I am going to reference a link to these no fuss tips in an invitation for recruiting mentors and mentees for a new mentoring program within our trade association’s state chapter of ICSC(this page was linked to syndicated ICSC smart brief news. It seems most trade associations do incidental mentoring via committee work but we want to do intentional mentoring by boomers to our young nextgen business members. We are going to survey members and invite them to a mentoring matchmaking program to launch in 2011 if interest is high enough. After we realize the business member benefit we may extend the program to student members.

  • These are good guidelines, but I would say in today’s fast paced world, mentors are “part-time.” You may not get consistent face time and you take what you can get. I’m not being a pessimist, just from my own experience it’s shifted from a couple of mentors to more, but less frequent.

  • Scott, I would agree – sort of. Not sure what you mean by “part time”, but I know of several leaders (one of whom is a CEO in a very large organization) in several organizations I work in who participate in long term mentoring relationships with regular meetings. They see the value in those regular, consistent meetings and are willing to dedicate the time to them.

    On the other hand, I see some mentor-mentee relationships as you describe, as well as something in between.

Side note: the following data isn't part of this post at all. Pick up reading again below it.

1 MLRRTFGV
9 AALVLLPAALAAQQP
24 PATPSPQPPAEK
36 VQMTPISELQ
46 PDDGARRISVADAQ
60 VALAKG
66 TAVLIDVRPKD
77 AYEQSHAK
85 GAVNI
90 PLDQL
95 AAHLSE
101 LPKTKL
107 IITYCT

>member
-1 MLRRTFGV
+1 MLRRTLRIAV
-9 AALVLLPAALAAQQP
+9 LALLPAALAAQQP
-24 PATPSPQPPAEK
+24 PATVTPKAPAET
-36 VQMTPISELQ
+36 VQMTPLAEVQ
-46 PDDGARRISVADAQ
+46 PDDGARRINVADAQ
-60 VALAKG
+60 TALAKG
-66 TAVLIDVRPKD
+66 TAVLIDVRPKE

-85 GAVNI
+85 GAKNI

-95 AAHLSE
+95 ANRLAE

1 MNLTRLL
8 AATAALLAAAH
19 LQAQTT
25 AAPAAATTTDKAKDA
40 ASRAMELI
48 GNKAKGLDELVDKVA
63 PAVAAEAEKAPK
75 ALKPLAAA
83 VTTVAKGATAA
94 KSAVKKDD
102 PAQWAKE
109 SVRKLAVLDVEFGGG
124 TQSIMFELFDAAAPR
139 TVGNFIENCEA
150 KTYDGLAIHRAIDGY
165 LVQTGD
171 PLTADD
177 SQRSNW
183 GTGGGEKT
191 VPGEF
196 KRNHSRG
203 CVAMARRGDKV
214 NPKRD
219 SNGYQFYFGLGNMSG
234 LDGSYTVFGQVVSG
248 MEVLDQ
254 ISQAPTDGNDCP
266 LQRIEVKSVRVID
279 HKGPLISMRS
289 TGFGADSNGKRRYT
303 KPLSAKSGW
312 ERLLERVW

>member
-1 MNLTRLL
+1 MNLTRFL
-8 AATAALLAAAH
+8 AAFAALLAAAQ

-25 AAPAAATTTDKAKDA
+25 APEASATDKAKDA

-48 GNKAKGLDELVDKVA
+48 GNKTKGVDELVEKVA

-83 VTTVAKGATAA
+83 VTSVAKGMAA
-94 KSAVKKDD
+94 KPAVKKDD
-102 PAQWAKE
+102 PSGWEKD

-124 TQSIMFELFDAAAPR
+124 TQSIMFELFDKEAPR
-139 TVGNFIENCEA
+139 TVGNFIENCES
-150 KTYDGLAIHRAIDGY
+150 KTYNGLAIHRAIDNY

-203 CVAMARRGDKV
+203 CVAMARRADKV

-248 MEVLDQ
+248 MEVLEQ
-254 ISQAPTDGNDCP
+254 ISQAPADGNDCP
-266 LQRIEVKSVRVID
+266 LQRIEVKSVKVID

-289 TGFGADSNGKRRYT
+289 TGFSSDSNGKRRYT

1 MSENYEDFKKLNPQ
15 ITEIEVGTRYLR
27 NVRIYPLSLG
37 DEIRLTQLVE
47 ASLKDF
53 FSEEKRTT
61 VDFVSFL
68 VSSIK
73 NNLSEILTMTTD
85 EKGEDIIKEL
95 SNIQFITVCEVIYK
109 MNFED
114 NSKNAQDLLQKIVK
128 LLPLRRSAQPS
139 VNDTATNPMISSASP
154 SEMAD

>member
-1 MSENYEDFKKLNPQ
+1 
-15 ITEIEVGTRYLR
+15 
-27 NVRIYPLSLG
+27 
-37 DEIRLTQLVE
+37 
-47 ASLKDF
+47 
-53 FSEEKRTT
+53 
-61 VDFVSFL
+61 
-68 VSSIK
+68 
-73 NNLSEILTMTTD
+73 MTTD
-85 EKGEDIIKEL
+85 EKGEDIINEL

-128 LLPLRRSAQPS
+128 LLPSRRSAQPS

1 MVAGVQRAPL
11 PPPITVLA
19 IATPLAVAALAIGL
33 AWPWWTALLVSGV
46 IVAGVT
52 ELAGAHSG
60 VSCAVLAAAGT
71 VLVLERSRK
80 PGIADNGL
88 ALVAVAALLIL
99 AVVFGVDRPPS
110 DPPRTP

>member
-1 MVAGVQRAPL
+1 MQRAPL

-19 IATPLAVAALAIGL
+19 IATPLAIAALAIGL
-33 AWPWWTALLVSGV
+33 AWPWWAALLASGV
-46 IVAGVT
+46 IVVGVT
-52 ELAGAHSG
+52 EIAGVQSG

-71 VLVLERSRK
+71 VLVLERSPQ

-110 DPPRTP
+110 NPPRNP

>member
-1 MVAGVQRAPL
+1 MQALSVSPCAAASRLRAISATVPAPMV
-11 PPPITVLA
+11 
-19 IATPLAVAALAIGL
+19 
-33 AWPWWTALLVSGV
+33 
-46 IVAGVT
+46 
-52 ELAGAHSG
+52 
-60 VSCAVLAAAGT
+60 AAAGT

I don’t think there are absolutes here, and the length of time and frequency of meetings depend on what works for the mentee and the mentor. If someone is looking for a mentor to work with consistently over a longer period of time, even if it is a CEO – my advice is to “just ask” – you might get what you ask for. If not, consider your fall back position (are you willing to negotiate for “part time” if you can’t get what you asked for?).

  • Mary Jo,
    As a mentor in the education field I appreciated the guidelines. The application of mentoring is a tad different (we are assigned for the school year). However, I thought your idea of having the mentee set the agenda was good. Too often school programs have only the “school’s agenda” in mind and it may not be all the mentee needs. New teachers are learning so much because of the demands ad universities do not always do the best job of “real life” preparation. Allowing the mentee to prepare the agenda gives them the freedom to choose what personal needs they have that I might not be aware of as mentor.

    Thanks.

  • Steven, exactly. And if the mentee is choosing and preparing agenda items, they will be much more likely to stay engaged, take action, and reach their goals. Best wishes in your mentoring efforts.

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Mary Jo Asmus
Mary Jo
A former executive in a Fortune 100 company, I own and operate a leadership solutions firm called Aspire Collaborative Services. We partner with great leaders to help them become even greater at developing, improving, and sustaining relationships with the people who are essential to their success. This blog is for leaders and those who help them to be more intentional about relationships at work. I am married, have two daughters, and a dog named Edgar the Leadership Pug who exemplifies the importance of relationships to great leadership.